Diet, food, food allergy, recipe, Traditional Chinese Medicine

Quintessentially autumn: cauliflower, butter bean & dill soup

cauliflower soupCarrying on from my post about everything you need to know to be “Living well in autumn“, I prepared this delicious soup that sums up the essence of the season in one bowl.

Chinese medicine five element theory assigns autumn to the metal element. The colour associated with the metal element is white. The flavour is pungent. Although we can add a nice mix of bitter and sour to this. We use cooking methods that take a little longer but preserve fluid content (such as soups) to benefit our Lungs, Large Intestine and skin. Foods that are neutral to warming are ideal depending on how far through autumn you find yourself. This concept is further explained in the living well in autumn link above.

The dish that pops into my head as quintessentially autumn is cauliflower soup. It is white, creamy and nourishing, which a slight pungent and warming quality. It was a childhood favourite for me. Perhaps this is because as a dairy-free child, cauliflower soup offered a soothing, ‘creaminess’ not found often in the rest of my diet. In addition to the texture, I also think I just enjoyed the flavour. Fans of cauliflower cheese will know what I’m talking about.

Some of the key ingredients in this soup and their Chinese medicine properties  are:

  • Cauliflower (of course) –  Neutral-cooling and nourishes Yin. It is said to be sweet and slightly bitter, benefitting the Stomach, Spleen, Lung and Large Intestine.
  • Butter beans – Neutral-cooling and sweet, these beans nourish Yin and benefit the Liver, Lungs and skin.
  • Onion and garlic – Garlic is hot and onions are warming. They are pungent and may also be sweet. They benefit the Lung, Large Intestine, Stomach and Spleen.
  • Dill – Warming, pungent and slightly bitter.
  • Nutmeg – Warming and pungent.

Here is the recipe for cauliflower, butter bean and dill soup. You’ll be eating in about 30 minutes – it’s quick to cook. I used one and a half tablespoons of fresh dill rather than the dried herb. I do love dill. And for those with food sensitivities, it is free from dairy, gluten and eggs. It’s a good meat-free dish too as the beans add some protein and contribute to satiety.

To book an appointment at the clinic or further information on Chinese Medicine contact Dr Sarah George (Acupuncture).  Sarah is a practitioner of acupuncture (AHPRA registered), massage therapy and natural health.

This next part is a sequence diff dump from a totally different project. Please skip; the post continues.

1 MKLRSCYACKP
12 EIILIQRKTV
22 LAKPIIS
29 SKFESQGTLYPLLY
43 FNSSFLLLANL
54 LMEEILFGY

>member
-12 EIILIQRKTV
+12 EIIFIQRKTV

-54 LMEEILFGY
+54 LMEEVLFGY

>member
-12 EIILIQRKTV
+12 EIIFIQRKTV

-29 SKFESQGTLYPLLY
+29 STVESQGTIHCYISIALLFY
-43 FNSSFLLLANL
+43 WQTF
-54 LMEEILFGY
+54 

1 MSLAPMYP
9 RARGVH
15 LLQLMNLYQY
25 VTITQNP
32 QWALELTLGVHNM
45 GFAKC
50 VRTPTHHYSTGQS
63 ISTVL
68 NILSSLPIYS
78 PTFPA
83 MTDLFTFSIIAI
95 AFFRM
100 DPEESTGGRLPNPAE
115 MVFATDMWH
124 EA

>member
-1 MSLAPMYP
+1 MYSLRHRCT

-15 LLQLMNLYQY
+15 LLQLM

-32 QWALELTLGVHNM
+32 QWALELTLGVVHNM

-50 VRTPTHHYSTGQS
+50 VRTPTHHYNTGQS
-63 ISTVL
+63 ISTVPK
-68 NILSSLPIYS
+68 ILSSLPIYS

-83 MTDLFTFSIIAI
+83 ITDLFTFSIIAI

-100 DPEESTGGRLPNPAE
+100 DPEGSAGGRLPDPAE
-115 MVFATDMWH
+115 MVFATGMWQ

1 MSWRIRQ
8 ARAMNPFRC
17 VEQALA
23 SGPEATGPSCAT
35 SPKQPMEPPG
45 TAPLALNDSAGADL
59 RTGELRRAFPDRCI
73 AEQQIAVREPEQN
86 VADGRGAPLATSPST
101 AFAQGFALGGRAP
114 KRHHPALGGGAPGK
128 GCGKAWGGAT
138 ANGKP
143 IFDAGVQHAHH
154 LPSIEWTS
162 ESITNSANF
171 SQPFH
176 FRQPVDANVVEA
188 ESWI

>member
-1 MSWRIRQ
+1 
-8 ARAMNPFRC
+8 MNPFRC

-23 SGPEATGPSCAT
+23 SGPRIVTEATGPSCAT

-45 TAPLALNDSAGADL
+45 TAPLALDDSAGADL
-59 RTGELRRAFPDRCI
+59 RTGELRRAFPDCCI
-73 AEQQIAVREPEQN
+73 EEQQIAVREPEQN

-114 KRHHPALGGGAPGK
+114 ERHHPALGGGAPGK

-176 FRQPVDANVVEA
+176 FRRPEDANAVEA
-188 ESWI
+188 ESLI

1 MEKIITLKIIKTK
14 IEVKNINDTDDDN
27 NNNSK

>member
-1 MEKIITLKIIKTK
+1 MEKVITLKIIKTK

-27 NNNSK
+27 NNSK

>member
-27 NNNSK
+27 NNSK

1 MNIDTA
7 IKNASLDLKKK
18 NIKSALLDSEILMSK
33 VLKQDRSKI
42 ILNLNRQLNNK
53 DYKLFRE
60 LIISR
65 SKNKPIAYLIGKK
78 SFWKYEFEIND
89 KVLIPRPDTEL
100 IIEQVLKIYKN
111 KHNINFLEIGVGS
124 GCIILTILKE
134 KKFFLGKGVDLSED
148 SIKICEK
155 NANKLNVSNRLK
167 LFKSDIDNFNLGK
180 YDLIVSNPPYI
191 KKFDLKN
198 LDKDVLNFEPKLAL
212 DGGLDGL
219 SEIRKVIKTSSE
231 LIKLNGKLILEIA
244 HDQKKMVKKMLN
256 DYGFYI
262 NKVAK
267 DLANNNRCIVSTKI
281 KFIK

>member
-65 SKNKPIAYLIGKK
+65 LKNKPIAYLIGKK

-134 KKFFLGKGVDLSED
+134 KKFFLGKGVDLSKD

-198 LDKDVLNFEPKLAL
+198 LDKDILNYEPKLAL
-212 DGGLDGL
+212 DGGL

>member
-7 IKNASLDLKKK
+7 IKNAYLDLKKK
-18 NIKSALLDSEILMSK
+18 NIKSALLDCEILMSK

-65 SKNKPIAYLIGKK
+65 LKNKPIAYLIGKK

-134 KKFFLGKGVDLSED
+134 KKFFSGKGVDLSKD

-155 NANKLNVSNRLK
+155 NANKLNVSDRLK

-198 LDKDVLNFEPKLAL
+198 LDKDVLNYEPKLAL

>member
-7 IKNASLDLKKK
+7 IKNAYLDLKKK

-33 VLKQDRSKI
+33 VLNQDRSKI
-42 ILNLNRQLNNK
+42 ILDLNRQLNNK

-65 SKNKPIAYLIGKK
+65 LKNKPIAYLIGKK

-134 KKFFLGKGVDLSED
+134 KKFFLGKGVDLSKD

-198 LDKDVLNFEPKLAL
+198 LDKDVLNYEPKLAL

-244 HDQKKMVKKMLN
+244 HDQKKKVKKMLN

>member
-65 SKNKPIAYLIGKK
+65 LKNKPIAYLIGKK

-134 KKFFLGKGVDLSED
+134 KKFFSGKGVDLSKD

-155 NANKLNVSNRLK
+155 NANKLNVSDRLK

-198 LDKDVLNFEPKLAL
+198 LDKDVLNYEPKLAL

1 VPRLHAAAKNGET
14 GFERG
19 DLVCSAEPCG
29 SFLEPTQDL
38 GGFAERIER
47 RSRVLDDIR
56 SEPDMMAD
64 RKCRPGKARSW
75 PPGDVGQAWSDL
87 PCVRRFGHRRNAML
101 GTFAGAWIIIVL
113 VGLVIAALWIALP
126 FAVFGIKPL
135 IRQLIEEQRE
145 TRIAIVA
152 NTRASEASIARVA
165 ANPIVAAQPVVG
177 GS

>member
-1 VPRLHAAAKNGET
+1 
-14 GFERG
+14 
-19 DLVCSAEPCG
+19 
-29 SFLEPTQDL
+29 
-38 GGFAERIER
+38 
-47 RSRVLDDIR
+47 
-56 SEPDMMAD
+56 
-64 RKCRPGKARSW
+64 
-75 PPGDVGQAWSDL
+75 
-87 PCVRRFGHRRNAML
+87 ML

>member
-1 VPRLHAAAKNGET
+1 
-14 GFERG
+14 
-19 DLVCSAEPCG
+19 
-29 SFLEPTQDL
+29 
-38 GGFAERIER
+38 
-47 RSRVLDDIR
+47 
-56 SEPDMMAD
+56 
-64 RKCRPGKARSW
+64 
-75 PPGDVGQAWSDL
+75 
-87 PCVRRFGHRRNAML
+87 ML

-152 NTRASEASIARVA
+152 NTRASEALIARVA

Diet, food, food allergy, martial arts, recipe

Japanese noodle soup: a vegetarian and gluten-free take

20120819-103420.jpgThis recipe was inspired by my recent travel to Japan. Finding a good noodle soup for lunch after a hard karate training session was easy, but finding a vegetarian version – not so easy. I’ve been experimenting at home and have come up with this quick, easy and tasty Japanese-influenced noodle soup (and it’s gluten-free too).

Ingredients

  • 6 cups water
  • 100g thin rice noodles
  • 1 carrot, thinly sliced
  • 1/4 cup tamari (gluten-free soy sauce)
  • 1 tablespoon dried parsley
  • 2 teaspoons onion powder
  • 2 tablespoons dried onion
  • 1/2 teaspoon garlic powder
  • 1 bok choy, sliced
  • 2-4 eggs (1 per serve)
  • seaweed, shredded (to garnish)

Method

  1. Boil water in saucepan. Add noodles and carrot, cooking until noodles have softened.
  2. Add tamari, herbs and bok choy, simmering for 5 minutes.
  3. Divide soup into serving bowls. Crack an egg into each bowl of soup and top with seaweed. (When stirred with some chopsticks the egg white will resemble noodles.)

For further information on Chinese Medicine contact Dr Sarah George (Acupuncture).  Sarah is a practitioner of acupuncture (AHPRA registered), massage therapy and natural health at her Broadbeach clinic and is the Chinese Medicine Senior Lecturer at the Endeavour College of Natural Health Gold Coast campus.